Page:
Gifts of the Earth and the Biodiversity Crisis
- Plants are sacred in First Nations culture and traditions.
- Plants carry important responsibilities.
- We must respect plants and harvest only what is needed.
- We cannot own the land. The elements of the natural world are our relatives.
- The land can teach us how to live in a good way with our human and non-human relatives.
- Human behaviour is changing the land in a manner that negatively affects human and non-human life.
Big ideas were developed out of conversation with the following local Indigenous Knowledge Keepers:
- Deb St. Amant is Métis from Penetanguishene and Ojibwe (Bear Clan) from Henvey Inlet First Nation currently residing in Trenton Ontario.
- Al Doxtator is Bear Clan, From On^yota’a:ka’ (Oneida) of the Thames First Nation. He is an Elder/ Culture advisor at Queen’s University.
- Liv Rondeau is a Kanyen’kehá:ka (Akwesasne Mohawk Territory), Wolf Clan educator living and working in Katarokwi and the Vice Principal of Indigenous Education and Reconciliation Lead at the Limestone District School Board.
- Adrianne Lickers is a Kanyen’kehá:ka Knowledge Keeper from Six Nations of the Grand River.
- Tayohseron:tye, Nikki Auten is Kanyen’kehá:ka, Turtle Clan, from Kenhtéke Tyendinaga Mohawk Territory.
- Yakothehtón:ni Jennifer E. Brant is Kanyen’kehá:ka, Bear Clan, from Kenhtéke Tyendinaga Mohawk Territory, ON.
- Lindsay Brant is a Kanyen’kehá:ka Knowledge Keeper from Kenhtéke Tyendinaga Mohawk Territory.
- Joe Pitawanakwat is an Anishinaabe Knowledge Keeper from Wikwemikong Unceded Indian Territory on Manitoulin Island.
- Candace Lloyd is a Métis Knowledge Keeper whose family is from Cross Lake Island, Saskatchewan and Sault St. Marie, Ontario currently residing in Napanee, Ontario.
- Kimberly Debassige is Anishinaabe from M’Chigeeng First Nation on Manitoulin Island currently residing in the urban Kingston Indigenous community. Kimberly chooses to focus her time on language learning and being in relationship with the natural world as a teacher.
Inquiry Questions and Activities:
Inquiry questions providing structure to this Learning Bundle were developed out of the Big Ideas listed above.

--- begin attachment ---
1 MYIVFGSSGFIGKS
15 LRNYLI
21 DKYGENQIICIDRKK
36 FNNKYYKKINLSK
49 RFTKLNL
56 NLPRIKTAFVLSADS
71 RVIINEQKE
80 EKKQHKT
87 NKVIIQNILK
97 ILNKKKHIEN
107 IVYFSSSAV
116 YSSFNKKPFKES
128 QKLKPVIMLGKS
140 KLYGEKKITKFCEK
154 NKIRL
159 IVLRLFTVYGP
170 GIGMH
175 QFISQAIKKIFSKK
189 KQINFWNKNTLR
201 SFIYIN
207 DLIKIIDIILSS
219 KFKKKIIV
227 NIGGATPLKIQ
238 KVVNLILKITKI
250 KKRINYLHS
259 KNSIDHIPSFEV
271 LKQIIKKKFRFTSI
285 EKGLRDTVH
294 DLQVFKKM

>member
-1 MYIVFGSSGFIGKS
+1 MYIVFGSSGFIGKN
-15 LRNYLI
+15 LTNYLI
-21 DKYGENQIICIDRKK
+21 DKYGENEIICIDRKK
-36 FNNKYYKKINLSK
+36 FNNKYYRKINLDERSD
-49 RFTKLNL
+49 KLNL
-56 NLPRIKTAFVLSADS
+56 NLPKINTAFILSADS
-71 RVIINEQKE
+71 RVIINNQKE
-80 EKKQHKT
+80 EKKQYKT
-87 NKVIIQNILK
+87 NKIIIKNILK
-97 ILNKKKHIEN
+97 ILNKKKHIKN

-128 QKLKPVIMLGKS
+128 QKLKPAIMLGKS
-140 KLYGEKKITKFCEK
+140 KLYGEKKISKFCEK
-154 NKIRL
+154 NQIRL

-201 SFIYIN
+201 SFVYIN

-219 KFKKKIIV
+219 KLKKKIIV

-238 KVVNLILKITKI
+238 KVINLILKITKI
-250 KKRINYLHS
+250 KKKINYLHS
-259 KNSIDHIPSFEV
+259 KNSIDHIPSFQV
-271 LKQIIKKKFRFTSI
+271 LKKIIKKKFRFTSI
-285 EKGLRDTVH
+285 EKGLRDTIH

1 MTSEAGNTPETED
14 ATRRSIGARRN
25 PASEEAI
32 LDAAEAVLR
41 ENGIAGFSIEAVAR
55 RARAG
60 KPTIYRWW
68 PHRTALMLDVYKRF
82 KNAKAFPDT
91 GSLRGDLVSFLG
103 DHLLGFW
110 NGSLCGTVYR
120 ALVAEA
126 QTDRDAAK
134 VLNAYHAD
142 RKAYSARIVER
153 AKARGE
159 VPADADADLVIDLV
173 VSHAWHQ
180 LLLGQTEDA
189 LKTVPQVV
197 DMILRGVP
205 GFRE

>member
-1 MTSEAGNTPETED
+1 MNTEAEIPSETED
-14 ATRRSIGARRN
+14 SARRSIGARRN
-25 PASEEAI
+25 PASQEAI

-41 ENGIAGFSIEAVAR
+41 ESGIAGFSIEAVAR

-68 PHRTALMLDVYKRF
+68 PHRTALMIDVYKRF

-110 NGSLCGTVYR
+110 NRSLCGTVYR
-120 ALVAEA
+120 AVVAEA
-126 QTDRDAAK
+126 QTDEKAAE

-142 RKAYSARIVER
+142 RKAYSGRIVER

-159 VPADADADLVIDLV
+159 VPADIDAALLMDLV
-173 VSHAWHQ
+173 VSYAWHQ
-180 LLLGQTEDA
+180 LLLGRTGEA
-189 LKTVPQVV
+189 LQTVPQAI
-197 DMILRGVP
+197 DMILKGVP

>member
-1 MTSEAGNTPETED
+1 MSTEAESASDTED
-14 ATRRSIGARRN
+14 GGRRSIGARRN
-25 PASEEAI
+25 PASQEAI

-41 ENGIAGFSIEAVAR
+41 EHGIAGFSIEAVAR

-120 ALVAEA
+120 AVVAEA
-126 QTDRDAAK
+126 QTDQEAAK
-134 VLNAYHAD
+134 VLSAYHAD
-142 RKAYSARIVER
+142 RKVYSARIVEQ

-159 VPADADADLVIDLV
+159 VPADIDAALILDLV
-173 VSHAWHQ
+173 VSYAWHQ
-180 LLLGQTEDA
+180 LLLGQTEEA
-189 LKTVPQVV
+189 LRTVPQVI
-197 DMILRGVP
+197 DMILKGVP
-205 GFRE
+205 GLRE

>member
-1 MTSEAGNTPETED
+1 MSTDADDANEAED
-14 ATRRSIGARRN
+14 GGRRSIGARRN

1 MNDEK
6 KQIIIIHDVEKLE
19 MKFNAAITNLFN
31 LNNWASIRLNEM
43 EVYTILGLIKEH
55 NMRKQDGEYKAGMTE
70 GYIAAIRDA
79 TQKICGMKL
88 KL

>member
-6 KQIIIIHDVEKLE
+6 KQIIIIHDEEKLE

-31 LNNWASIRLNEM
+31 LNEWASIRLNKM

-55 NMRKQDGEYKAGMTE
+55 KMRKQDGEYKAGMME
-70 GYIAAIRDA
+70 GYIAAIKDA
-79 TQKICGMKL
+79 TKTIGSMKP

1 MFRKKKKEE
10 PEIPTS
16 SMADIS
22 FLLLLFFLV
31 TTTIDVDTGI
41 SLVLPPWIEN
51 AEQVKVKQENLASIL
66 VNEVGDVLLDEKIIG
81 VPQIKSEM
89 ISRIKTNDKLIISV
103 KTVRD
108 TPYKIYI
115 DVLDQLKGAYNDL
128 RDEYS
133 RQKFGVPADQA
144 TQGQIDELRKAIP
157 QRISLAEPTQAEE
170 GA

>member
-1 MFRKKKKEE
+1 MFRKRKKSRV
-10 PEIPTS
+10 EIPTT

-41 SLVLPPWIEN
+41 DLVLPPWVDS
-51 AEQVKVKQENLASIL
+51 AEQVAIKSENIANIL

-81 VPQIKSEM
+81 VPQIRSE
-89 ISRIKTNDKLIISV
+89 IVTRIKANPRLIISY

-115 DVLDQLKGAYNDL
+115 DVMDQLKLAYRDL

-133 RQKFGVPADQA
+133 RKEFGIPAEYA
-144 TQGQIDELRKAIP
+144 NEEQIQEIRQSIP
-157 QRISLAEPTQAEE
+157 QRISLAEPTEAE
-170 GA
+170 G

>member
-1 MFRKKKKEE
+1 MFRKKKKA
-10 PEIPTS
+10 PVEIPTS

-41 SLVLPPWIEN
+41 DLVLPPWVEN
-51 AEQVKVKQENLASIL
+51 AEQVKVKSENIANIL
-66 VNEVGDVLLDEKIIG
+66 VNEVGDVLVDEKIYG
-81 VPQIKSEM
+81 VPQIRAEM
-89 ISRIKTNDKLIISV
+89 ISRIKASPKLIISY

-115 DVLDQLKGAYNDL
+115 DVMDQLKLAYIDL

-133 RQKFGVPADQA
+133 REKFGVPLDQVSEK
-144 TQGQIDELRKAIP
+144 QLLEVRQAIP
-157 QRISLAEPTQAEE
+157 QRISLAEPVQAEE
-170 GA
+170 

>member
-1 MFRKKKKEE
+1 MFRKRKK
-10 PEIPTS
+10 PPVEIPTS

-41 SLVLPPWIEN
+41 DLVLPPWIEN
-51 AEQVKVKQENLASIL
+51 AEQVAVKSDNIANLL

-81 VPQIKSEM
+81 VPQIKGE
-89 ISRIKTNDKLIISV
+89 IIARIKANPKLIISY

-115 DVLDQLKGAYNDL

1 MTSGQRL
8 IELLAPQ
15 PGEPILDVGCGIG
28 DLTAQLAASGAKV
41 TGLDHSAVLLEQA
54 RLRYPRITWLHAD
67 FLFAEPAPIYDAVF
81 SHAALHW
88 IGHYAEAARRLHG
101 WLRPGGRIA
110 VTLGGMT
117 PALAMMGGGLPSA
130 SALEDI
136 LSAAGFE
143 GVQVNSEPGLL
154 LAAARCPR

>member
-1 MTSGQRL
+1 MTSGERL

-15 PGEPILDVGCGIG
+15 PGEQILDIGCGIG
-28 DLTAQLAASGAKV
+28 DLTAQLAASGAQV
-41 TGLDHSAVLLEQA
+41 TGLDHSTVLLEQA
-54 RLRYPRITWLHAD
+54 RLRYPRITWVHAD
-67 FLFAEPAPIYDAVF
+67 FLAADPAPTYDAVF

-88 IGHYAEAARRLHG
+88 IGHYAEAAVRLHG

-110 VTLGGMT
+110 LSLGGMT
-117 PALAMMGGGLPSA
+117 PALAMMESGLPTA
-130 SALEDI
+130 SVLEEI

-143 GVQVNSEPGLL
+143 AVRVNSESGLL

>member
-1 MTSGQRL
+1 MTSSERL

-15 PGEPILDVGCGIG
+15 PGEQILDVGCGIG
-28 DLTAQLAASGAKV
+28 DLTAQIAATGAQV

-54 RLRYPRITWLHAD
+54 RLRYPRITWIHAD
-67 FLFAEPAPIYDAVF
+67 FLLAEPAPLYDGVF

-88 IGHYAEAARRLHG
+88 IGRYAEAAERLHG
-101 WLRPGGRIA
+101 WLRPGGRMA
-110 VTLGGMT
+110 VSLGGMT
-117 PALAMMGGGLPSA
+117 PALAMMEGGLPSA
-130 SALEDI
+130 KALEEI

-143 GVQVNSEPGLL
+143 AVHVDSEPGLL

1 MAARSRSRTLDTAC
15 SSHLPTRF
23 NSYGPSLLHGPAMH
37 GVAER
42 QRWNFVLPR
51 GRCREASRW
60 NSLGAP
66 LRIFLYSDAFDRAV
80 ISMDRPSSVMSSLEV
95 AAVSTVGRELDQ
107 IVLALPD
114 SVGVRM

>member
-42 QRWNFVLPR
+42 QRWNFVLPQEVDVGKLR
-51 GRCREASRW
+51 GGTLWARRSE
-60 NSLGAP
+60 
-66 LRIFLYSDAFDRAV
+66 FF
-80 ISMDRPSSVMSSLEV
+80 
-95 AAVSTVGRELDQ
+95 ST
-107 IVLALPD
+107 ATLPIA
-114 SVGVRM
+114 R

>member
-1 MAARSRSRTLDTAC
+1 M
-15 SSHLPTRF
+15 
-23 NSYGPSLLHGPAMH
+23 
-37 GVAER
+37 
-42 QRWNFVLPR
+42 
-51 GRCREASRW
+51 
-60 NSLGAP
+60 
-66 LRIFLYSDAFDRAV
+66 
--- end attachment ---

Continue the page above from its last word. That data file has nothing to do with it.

Please note that there are more activities in this Learning Bundle than one class will likely get through. Teachers should choose activities that align with the interests and learner profiles of their students. Teachers should also modify the activities and resourcesto meet the learning needs of their students.
Minds On Activity:
Inquiry Question 1. How does the biodiversity of a place impact humans and shape the culture of the people who live in it?
Inquiry Question 2. What is biodiversity? Why is biodiversity important? How does biodiversity impact ecosystem resiliency?
- Activity 3: The Importance of Biodiversity
- Activity 4: Classification Systems
- Activity 5: Exploring Different Ways of Classifying
Inquiry Question 3: How does the culture of a group of people impact the biodiversity of a place?
- Activity 6: Can you Recognize your Relatives? Why Does it Matter?
- Activity 7: How does Language Mirror and Shape Our Relationship to Land?
- Activity 8: Colonization and Our Changing Landscape
Inquiry Question 4: What are some common threats to biodiversity?
- Activity 9: Biodiversity and Invasive Species: A Garlic Mustard Case Study
- Activity 10: Biodiversity and Climate Change: What do Frogs Have to Say About It?
- Activity 11: Biodiversity and Contaminants
Inquiry Question 5: How can humans interact with plants in a respectful and sustainable manner that promotes biodiversity?
- Activity 12: Living in Reciprocity with All Our Relations
- Activity 13: Looking Inward: How Do We Impact the World Around Us?
- Activity 14: Plants as Good Relatives
Culminating Activity Ideas: Enhancing Biodiversity by Living in Reciprocity with the Land.
For the culminating task, teachers can choose from one of the following activities based on the interests and learner profiles of their students.